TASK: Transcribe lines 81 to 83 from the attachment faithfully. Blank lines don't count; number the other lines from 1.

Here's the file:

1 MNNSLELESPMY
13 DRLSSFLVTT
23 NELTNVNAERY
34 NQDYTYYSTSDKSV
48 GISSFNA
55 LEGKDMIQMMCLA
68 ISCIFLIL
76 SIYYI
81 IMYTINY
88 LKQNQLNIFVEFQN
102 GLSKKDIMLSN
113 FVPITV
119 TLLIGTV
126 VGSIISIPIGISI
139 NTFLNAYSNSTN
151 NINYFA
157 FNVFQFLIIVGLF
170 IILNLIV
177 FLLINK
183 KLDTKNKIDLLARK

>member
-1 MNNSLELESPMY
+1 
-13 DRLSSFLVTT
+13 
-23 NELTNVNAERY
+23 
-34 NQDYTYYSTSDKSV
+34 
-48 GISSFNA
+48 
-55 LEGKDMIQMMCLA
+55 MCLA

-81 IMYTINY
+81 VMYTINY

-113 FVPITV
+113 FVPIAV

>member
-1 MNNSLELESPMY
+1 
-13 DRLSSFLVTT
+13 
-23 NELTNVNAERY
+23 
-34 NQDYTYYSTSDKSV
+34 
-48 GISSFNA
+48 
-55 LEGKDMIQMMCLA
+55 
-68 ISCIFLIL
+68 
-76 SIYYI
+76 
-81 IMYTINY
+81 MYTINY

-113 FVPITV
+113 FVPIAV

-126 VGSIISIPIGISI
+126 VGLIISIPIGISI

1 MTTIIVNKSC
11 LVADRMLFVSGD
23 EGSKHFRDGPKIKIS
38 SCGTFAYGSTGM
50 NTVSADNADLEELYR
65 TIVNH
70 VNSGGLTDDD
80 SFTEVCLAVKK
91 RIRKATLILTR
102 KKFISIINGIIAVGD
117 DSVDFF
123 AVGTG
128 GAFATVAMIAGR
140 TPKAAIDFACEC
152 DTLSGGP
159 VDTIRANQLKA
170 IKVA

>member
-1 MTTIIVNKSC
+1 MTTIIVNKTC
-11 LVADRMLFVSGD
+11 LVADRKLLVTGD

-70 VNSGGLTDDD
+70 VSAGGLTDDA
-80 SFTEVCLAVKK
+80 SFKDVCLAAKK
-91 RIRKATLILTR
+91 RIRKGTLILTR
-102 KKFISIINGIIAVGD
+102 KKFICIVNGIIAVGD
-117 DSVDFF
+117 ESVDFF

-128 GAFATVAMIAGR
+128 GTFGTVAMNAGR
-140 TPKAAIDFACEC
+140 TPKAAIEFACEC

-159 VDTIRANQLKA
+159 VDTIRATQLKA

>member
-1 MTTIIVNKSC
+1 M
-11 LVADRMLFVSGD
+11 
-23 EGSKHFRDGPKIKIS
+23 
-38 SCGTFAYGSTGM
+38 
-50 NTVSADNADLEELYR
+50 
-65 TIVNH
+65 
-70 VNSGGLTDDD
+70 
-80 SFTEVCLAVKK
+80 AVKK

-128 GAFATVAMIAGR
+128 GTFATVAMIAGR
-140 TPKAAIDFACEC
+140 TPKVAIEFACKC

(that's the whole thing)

-11 LVADRMLFVSGD
+11 LVADRKLLVTGD

-70 VNSGGLTDDD